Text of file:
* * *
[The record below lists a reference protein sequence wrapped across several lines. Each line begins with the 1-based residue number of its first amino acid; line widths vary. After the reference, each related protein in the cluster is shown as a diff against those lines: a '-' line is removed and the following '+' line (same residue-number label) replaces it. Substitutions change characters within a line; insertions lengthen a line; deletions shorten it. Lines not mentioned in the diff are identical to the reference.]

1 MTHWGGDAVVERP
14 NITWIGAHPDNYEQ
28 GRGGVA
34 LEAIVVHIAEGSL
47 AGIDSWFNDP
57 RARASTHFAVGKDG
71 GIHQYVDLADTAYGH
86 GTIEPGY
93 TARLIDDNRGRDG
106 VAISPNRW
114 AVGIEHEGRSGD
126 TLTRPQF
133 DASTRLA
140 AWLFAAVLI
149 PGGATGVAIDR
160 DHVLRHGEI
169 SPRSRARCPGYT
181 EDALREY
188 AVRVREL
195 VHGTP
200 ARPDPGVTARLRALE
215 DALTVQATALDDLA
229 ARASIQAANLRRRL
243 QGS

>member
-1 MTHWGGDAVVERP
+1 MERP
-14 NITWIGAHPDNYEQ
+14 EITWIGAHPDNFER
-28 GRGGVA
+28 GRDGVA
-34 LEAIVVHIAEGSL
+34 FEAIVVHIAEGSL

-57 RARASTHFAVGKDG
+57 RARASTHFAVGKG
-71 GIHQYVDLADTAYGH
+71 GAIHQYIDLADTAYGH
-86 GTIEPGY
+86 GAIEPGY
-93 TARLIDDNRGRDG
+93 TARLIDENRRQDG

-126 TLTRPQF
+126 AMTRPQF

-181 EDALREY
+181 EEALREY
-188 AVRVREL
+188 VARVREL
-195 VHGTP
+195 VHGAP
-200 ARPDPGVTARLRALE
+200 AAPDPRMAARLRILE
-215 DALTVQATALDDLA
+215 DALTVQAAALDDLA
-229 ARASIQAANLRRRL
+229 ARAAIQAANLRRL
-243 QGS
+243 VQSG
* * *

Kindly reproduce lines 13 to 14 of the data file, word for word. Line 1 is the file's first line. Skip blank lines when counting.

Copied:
126 TLTRPQF
133 DASTRLA